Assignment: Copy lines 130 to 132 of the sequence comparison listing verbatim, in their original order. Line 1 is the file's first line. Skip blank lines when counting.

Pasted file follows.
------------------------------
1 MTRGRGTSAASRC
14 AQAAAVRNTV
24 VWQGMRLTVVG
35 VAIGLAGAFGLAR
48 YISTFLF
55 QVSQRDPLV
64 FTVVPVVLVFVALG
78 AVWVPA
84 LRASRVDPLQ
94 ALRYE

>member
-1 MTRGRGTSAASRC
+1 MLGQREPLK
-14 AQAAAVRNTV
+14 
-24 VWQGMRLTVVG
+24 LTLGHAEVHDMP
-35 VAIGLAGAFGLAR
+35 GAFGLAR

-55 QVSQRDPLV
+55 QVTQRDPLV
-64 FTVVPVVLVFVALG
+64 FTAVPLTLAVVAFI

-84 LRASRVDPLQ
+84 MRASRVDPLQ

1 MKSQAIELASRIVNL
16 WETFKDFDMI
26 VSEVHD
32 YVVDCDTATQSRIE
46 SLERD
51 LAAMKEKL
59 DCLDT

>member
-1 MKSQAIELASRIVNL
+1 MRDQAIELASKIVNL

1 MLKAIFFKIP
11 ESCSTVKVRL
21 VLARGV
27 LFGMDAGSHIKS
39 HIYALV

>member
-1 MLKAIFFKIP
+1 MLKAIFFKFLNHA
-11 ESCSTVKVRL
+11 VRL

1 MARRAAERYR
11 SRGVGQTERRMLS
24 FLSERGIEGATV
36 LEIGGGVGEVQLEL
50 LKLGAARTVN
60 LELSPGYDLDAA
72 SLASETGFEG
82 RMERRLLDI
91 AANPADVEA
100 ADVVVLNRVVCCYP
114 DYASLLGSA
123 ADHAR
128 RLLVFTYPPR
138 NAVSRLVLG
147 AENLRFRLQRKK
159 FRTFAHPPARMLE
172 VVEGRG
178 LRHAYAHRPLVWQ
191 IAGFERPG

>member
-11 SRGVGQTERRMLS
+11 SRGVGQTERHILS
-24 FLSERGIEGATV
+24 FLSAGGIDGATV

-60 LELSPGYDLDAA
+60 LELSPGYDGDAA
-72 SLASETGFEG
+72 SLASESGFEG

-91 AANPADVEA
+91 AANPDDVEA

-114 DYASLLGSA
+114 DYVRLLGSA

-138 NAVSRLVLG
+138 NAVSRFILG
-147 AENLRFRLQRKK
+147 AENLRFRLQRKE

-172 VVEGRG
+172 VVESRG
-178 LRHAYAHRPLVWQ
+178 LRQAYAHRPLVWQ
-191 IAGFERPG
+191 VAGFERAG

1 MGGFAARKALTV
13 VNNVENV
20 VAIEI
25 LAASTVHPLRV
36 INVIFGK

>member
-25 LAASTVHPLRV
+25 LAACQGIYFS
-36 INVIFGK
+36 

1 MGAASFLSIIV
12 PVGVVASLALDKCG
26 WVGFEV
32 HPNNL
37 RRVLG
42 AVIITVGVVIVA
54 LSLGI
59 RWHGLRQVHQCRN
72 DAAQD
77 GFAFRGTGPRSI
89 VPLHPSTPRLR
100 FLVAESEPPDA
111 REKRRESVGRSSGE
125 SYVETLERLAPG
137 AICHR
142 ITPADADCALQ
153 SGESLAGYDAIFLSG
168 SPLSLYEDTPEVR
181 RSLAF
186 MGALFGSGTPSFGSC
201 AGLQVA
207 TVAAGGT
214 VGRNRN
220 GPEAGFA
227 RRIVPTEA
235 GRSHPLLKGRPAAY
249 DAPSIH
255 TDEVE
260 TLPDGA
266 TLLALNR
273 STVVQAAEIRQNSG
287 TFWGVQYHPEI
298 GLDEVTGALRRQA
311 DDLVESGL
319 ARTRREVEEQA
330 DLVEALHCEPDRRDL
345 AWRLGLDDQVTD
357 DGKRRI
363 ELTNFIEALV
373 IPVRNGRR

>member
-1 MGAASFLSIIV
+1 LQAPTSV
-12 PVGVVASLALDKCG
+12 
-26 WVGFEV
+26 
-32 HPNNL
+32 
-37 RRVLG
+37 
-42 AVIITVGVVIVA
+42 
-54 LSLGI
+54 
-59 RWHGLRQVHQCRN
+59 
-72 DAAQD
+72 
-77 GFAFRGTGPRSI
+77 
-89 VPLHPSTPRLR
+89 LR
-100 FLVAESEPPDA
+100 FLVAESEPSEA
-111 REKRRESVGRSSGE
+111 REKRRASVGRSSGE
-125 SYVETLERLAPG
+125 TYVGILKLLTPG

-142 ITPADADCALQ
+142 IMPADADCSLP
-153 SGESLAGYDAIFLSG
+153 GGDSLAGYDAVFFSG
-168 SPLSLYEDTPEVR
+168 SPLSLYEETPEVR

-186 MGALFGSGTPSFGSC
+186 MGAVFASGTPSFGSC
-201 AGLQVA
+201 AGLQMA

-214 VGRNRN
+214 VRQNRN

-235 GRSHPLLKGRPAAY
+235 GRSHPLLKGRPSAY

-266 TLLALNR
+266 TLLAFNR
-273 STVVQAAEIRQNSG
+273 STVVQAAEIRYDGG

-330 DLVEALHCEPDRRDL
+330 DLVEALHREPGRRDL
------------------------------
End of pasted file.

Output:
298 GLDEVTGALRRQA
311 DDLVESGL
319 ARTRREVEEQA